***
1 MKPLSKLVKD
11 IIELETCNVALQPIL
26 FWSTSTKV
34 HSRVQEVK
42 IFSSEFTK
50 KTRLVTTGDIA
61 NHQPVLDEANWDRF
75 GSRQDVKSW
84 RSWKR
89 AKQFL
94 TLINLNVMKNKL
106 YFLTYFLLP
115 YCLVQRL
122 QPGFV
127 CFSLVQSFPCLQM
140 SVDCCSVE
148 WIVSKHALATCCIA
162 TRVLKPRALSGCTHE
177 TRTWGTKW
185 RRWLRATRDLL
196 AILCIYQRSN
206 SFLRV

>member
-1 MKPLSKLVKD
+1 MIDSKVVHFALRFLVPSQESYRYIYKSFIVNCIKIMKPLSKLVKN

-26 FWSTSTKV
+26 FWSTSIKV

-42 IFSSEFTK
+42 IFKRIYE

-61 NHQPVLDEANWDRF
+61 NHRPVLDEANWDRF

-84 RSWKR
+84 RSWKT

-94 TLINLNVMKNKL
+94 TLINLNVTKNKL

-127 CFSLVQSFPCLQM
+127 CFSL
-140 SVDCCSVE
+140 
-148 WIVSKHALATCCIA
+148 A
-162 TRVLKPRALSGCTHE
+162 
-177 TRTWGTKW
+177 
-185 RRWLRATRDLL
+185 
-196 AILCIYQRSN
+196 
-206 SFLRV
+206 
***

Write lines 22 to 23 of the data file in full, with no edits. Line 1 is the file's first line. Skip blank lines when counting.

206 SFLRV

>member